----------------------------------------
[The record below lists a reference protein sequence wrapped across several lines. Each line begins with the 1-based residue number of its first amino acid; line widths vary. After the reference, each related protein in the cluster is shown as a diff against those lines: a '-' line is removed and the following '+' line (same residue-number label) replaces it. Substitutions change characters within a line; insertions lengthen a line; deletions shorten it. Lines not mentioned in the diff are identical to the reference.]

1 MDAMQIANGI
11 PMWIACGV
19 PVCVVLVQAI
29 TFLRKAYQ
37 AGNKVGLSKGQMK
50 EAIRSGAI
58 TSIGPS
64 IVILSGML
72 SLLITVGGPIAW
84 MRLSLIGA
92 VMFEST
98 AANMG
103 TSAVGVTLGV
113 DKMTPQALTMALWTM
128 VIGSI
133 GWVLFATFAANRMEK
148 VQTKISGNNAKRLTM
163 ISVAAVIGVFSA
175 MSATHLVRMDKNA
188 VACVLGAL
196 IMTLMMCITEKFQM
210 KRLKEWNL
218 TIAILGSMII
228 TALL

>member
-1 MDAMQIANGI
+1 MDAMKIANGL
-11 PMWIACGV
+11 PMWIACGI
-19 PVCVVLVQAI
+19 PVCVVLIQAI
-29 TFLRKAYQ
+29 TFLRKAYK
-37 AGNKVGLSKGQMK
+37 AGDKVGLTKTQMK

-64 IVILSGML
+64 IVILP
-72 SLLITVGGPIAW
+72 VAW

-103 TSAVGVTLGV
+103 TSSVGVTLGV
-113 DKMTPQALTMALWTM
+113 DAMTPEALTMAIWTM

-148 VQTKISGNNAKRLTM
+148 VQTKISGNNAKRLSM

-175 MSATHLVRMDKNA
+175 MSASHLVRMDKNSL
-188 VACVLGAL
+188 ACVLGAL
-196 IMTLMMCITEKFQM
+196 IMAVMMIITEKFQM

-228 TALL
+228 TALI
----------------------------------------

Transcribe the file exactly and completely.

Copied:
[The record below lists a reference protein sequence wrapped across several lines. Each line begins with the 1-based residue number of its first amino acid; line widths vary. After the reference, each related protein in the cluster is shown as a diff against those lines: a '-' line is removed and the following '+' line (same residue-number label) replaces it. Substitutions change characters within a line; insertions lengthen a line; deletions shorten it. Lines not mentioned in the diff are identical to the reference.]

1 MDAMQIANGI
11 PMWIACGV
19 PVCVVLVQAI
29 TFLRKAYQ
37 AGNKVGLSKGQMK
50 EAIRSGAI
58 TSIGPS
64 IVILSGML
72 SLLITVGGPIAW
84 MRLSLIGA
92 VMFEST
98 AANMG
103 TSAVGVTLGV
113 DKMTPQALTMALWTM
128 VIGSI
133 GWVLFATFAANRMEK
148 VQTKISGNNAKRLTM
163 ISVAAVIGVFSA
175 MSATHLVRMDKNA
188 VACVLGAL
196 IMTLMMCITEKFQM
210 KRLKEWNL
218 TIAILGSMII
228 TALL

>member
-1 MDAMQIANGI
+1 MDAMKIANGL
-11 PMWIACGV
+11 PMWIACGI
-19 PVCVVLVQAI
+19 PVCVVLIQAI
-29 TFLRKAYQ
+29 TFLRKAYK
-37 AGNKVGLSKGQMK
+37 AGDKVGLTKTQMK

-64 IVILSGML
+64 IVILP
-72 SLLITVGGPIAW
+72 VAW

-103 TSAVGVTLGV
+103 TSSVGVTLGV
-113 DKMTPQALTMALWTM
+113 DAMTPEALTMAIWTM

-148 VQTKISGNNAKRLTM
+148 VQTKISGNNAKRLSM

-175 MSATHLVRMDKNA
+175 MSASHLVRMDKNSL
-188 VACVLGAL
+188 ACVLGAL
-196 IMTLMMCITEKFQM
+196 IMAVMMIITEKFQM

-228 TALL
+228 TALI